Avg: 3.1 from 8 votes
|Type:||Trad, 150 ft|
|FA:||Bret Ruckman and Gary Olsen, 1984|
|Page Views:||166 total · 1/month|
|Shared By:||Ryan Brough on Oct 12, 2006|
|Admins:||Andrew Gram, Nathan Fisher, Perin Blanchard, grk10vq|
First off, let me admit that this is a project of mine. I have made it past the pin before the crux, but I don't think I've actually made it to the crux yet. I fell once on a green camalot, then again on a red camalot higher up. I took two falls on a #3 camalot past the pin, then tried to protect the next sequence with a #00 C3. It tore out when I fell again, and I whipped upside-down and injured my heel. Did I mention that I got stung by a wasp? My first epic! Needless to say, this route is continuously difficult, extremely technical, airy, exposed, long, and worth an approach twice as arduous. Set up a belay on the shale layer and climb over a slabby face towards the bushes above the flake. Follow the crack up and to the left around an airy bulge, and another airy bulge, and another airy bulge. Clip a pin next to a hollow sounding flake and climb through another airy bulge. The Ruckman guide indicates that the crux is right after this section through a steep crack (I didn't make it that far). Once the crux is finished, you have two options, continue following the crack, or climb diagonally right to the top of the wall and set up a gear belay for your second.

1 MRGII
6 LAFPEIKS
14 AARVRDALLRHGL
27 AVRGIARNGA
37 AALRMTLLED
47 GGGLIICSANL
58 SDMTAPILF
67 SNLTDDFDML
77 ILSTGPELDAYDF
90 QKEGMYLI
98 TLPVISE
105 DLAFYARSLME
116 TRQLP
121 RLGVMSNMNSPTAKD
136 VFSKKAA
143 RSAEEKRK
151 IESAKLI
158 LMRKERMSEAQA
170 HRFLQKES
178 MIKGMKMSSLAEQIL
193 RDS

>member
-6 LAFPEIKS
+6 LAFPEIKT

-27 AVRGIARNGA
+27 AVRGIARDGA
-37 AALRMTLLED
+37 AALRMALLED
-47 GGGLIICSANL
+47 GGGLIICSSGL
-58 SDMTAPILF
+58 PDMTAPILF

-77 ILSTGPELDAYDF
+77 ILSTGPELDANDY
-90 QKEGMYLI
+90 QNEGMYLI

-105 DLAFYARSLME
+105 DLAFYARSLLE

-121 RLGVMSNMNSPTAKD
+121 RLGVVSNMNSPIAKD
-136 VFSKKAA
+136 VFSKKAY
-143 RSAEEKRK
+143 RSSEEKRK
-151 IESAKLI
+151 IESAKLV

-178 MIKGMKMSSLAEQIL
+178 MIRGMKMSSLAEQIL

Start on top of the shale layer to the left (North) of the bolt line and the flake. Walk off to the North (up and over the top of the wall) or downclimb the slab to the anchors for the other routes.
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